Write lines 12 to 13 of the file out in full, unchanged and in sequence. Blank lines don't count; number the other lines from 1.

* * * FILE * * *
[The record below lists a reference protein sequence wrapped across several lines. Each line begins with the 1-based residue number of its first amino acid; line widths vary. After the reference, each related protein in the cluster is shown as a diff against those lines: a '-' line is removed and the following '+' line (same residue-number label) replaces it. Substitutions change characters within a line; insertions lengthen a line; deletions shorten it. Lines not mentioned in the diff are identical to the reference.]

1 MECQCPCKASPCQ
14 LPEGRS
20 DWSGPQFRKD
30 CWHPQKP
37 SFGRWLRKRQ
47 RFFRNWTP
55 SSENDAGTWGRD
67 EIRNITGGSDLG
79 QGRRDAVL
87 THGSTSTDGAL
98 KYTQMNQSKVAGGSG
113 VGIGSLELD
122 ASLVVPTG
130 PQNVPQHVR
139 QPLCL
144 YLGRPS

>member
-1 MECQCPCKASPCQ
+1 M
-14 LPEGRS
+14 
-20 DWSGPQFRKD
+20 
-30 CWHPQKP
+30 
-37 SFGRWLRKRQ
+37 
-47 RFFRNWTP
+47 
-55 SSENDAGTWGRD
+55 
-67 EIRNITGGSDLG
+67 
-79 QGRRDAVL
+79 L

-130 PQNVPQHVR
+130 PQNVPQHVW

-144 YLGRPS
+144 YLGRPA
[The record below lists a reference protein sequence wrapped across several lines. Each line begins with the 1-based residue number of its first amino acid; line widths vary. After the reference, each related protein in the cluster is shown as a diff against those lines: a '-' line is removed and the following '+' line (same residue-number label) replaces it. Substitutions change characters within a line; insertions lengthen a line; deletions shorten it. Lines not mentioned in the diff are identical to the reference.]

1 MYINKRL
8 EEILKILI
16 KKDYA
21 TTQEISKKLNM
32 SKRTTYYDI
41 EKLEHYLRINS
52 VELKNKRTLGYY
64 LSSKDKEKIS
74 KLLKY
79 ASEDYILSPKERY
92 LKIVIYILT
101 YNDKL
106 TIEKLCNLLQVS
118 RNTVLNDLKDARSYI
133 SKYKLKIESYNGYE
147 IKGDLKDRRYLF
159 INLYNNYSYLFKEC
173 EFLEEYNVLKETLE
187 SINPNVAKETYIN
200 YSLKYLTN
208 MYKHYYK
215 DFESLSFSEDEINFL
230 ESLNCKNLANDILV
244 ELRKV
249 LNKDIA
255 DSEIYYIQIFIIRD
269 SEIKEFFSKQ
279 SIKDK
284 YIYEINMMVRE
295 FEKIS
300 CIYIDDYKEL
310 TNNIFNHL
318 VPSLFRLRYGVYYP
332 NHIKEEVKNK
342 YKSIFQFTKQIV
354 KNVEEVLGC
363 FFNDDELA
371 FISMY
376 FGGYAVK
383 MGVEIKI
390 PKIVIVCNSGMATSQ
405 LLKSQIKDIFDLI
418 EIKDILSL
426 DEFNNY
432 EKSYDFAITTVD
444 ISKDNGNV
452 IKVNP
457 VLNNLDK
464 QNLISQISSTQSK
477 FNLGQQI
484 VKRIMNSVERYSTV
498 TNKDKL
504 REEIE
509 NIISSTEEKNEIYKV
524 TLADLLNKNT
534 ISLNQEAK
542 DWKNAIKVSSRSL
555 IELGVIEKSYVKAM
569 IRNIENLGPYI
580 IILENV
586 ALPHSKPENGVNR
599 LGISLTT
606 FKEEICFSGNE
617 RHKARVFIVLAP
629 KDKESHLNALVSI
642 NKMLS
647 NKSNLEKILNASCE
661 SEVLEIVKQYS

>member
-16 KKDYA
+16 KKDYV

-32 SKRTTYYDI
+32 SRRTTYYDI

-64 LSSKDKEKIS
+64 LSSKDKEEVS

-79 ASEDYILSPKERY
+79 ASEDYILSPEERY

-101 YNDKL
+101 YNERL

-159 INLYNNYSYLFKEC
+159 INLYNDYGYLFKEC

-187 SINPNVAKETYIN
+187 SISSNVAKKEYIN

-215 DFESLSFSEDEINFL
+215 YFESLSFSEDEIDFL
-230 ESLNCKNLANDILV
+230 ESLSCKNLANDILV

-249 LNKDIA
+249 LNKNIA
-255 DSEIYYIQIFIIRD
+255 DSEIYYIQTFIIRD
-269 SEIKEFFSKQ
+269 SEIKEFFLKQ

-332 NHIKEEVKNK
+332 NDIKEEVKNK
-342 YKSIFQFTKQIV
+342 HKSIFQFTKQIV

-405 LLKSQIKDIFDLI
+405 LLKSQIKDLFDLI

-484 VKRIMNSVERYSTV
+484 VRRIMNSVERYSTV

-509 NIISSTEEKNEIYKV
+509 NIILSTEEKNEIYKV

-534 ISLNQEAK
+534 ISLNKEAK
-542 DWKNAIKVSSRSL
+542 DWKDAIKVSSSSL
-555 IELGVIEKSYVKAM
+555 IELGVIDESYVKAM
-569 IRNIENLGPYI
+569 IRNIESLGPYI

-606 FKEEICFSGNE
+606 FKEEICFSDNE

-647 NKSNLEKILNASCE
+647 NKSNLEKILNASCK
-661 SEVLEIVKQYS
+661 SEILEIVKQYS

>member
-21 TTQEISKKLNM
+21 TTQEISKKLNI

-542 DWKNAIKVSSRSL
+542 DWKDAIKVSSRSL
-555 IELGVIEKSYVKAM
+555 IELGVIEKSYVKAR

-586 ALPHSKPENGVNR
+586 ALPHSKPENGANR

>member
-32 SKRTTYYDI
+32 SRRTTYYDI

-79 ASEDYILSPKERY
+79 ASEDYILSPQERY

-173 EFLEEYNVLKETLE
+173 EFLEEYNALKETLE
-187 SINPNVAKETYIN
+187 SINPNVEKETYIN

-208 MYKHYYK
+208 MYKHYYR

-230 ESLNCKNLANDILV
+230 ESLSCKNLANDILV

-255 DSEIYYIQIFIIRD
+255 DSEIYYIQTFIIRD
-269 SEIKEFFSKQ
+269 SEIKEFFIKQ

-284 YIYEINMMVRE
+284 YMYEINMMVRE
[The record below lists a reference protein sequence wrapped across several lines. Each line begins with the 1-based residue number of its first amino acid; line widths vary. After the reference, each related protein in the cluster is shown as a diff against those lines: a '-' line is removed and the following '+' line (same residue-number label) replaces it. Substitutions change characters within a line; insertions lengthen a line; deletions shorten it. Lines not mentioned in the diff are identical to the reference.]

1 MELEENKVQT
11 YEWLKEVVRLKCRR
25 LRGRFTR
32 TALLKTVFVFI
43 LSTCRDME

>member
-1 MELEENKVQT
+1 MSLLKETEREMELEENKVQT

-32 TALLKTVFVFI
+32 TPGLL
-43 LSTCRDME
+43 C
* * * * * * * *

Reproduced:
98 KYTQMNQSKVAGGSG
113 VGIGSLELD